We are left with the Attorney General's non-appearance at the hearing and failure to present objections to the petition, which may be found to be a forfeiture of rights, but is not a waiver.   Cases have used the word “waiver” “loosely to describe two related, but distinct, concepts:  (1) losing a right by failing to assert it, more precisely called forfeiture;  and (2) intentionally relinquishing a known right.  ‘[T]he terms “waiver” and “forfeiture” have long been used interchangeably.   The United States Supreme Court recently observed, however:  “Waiver is different from forfeiture.   Whereas forfeiture is the failure to make the timely assertion of a right, waiver is the ‘intentional relinquishment or abandonment of a known right.’   [Citations.]”  [Citation.]'  [Citation.]”  (Cowan v. Superior Court (1996) 14 Cal.4th 367, 371, 58 Cal.Rptr.2d 458, 926 P.2d 438.)   Thus, “forfeiture” is the correct legal term to describe the loss of the right to raise an issue on appeal due to the failure to pursue it in the trial court.  (In re S.B. (2004) 32 Cal.4th 1287, 1293, 13 Cal.Rptr.3d 786, 90 P.3d 746, fn. 2;  County of Colusa v. California Wildlife Conservation Bd. (2006) 145 Cal.App.4th 637, 657, 52 Cal.Rptr.3d 1.)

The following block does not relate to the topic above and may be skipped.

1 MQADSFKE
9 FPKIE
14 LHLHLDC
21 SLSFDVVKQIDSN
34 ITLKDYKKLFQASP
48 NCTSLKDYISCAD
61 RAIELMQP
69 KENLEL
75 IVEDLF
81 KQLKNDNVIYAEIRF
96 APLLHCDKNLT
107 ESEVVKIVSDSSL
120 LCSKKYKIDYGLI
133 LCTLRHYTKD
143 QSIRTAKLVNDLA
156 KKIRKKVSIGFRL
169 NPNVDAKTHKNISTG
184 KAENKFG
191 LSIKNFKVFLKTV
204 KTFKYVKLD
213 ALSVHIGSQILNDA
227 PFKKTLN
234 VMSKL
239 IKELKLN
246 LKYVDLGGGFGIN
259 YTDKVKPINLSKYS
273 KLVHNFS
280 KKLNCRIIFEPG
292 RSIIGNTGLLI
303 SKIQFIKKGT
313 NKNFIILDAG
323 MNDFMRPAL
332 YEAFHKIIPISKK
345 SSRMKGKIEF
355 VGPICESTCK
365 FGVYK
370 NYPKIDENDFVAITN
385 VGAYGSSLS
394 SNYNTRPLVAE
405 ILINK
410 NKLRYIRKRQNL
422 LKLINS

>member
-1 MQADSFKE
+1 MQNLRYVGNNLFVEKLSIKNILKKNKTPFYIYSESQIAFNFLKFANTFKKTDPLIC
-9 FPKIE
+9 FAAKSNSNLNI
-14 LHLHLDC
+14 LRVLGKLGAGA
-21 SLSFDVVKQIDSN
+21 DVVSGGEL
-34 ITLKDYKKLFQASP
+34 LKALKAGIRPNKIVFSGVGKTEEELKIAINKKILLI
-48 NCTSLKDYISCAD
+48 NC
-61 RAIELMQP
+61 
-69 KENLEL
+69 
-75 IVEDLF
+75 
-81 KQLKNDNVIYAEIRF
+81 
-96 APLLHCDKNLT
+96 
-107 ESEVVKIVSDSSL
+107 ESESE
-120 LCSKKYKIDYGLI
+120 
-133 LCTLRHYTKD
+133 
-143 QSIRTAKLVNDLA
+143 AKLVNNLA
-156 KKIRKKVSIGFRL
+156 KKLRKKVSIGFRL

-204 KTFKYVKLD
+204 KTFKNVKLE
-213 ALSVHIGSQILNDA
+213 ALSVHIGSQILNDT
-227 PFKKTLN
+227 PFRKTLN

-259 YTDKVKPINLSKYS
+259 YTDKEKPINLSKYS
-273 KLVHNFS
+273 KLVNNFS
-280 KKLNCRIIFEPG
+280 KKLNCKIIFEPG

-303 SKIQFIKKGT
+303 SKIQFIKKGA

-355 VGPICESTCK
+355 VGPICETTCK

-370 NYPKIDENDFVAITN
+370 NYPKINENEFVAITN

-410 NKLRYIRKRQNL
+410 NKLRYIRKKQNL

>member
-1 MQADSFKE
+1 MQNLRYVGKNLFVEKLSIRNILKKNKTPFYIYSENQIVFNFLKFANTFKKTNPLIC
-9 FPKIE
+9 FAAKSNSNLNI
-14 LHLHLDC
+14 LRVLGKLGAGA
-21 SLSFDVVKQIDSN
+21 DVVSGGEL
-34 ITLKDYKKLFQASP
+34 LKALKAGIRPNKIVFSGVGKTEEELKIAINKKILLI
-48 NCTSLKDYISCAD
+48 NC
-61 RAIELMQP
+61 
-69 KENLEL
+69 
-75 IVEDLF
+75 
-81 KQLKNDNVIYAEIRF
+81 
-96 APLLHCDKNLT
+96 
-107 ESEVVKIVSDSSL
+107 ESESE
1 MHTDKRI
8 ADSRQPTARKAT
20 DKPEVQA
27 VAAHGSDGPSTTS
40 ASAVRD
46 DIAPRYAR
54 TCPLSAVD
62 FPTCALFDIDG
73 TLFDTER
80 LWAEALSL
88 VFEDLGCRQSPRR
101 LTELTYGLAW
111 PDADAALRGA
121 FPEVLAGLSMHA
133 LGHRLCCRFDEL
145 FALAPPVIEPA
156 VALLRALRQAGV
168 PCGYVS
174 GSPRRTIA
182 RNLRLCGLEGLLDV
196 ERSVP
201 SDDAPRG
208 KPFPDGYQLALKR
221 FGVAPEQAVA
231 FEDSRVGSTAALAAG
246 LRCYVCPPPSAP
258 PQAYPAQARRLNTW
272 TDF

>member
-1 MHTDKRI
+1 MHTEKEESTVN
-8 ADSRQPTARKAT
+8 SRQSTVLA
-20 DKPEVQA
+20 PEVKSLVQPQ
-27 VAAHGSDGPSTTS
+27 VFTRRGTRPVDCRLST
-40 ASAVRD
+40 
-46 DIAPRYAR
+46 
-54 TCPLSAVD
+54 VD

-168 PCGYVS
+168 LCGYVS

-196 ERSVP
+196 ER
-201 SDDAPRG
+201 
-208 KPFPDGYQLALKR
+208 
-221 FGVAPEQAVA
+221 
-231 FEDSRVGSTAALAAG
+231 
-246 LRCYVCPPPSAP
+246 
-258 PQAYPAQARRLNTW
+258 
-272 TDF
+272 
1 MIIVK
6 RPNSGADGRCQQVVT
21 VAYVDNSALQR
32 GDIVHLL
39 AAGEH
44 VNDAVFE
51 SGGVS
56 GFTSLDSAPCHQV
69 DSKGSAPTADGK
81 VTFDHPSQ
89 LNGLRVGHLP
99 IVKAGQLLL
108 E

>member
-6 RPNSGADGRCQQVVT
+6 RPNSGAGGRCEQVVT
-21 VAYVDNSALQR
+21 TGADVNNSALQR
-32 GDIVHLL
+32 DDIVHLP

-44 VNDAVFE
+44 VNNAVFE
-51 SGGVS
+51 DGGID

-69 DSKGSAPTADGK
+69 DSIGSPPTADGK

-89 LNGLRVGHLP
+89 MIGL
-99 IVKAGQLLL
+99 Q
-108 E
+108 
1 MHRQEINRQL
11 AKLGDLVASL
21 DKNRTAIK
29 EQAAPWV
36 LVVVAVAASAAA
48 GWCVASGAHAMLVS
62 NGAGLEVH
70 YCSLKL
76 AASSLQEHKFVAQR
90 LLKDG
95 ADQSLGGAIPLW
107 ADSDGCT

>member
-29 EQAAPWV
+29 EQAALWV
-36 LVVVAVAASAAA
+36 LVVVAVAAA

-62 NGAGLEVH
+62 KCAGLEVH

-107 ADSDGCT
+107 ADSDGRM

Still, a “right may be lost not only by waiver but also by forfeiture, that is, the failure to assert the right in timely fashion.”  (People v. Barnum   (2003) 29 Cal.4th 1210, 1224, 131 Cal.Rptr.2d 499, 64 P.3d 788.)  “A ‘reviewing court ordinarily will not consider a challenge to a ruling if an objection could have been but was not made in the trial court.  [Citation.]  The purpose of this rule is to encourage parties to bring errors to the attention of the trial court, so that they may be corrected․’ [Citation.]”  (In re X.V. (2005) 132 Cal.App.4th 794, 804, 33 Cal.Rptr.3d 893.)  “The critical point for preservation of claims on appeal is that the asserted error must have been brought to the attention of the trial court.”  (Boyle v. CertainTeed Corp. (2006) 137 Cal.App.4th 645, 649, 40 Cal.Rptr.3d 501;  see also In re S.B., supra, 32 Cal.4th 1287, 1293, 13 Cal.Rptr.3d 786, 90 P.3d 746.)  “ ‘It is unfair to the trial judge and to the adverse party to take advantage of an alleged error on appeal where it could easily have been corrected at trial.  [Citations.]’  [Citation.]”  (Cabrini Villas Homeowners Assn. v. Haghverdian (2003) 111 Cal.App.4th 683, 693, 4 Cal.Rptr.3d 192.)  “ ‘The parties must call the court's attention to issues they deem relevant.  “ ‘In the hurry of the trial many things may be, and are, overlooked which could readily have been rectified had attention been called to them.   The law casts upon the party the duty of looking after his legal rights and of calling the judge's attention to any infringement of them.’ ”  [Citation.]․'  [Citation.]”  (Saville v. Sierra College (2005) 133 Cal.App.4th 857, 872 [36 Cal.Rptr.3d 515].)